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McCurdy v. American Board of Plastic Surgery

157 F.3d 191 (1998)

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McCurdy v. American Board of Plastic Surgery

United States Court of Appeals for the Third Circuit

157 F.3d 191 (1998)

Facts

John A. McCurdy, Jr. (plaintiff) was a plastic surgeon practicing in Hawaii. On June 10, 1996, McCurdy filed a lawsuit in the United States District Court for the District of Hawaii against several professional associations, including the American Board of Plastic Surgery (the board) (defendant), alleging violations of federal antitrust laws. The board was served the complaint and summons on October 28, 140 days after McCurdy filed his complaint and 20 days after the 120-day period for service provided by Federal Rule of Civil Procedure (FRCP) 4(m). The board moved to dismiss McCurdy’s complaint, arguing that venue was improper and that Hawaii lacked personal jurisdiction over it. The board did not assert that service of process was untimely. The district court held that venue was improper and that it lacked jurisdiction over the board but transferred the case to Pennsylvania in the interest of justice. McCurdy attempted to serve the board in Pennsylvania, but his service was ineffective. The board filed a motion to dismiss in the Pennsylvania district court, arguing that service of process was untimely under FRCP 4(m). McCurdy opposed the motion, claiming that the board waived its objection for timeliness by failing to raise the issue in its first motion to dismiss. McCurdy cited Federal FRCP 12(g), which provided that a party waives all defenses or objections available under FRCP 12 if it does not raise the defenses or objections in its first motion to dismiss, and FRCP 12(h), which explained that a defendant waives his defense against a complaint for insufficient service of process if the defense is not raised in the defendants’ motion to dismiss. The district court granted the board’s motion, holding that the service-of-process requirement imposed by FRCP 4(m) was mandatory and not waivable. McCurdy appealed.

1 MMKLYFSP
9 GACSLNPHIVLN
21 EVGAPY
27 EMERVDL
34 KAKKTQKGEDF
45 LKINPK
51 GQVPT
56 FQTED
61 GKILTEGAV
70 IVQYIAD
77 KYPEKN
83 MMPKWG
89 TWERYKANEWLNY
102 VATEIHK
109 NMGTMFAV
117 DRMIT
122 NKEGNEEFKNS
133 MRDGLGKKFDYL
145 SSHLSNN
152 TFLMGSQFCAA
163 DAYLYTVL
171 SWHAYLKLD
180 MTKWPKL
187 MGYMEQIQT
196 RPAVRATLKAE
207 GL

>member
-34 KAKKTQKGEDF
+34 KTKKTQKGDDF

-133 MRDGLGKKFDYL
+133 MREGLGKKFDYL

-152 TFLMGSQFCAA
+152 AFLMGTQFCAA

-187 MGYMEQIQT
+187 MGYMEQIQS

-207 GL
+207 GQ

Rule of Law

Issue

Holding and Reasoning (Sloviter, J.)

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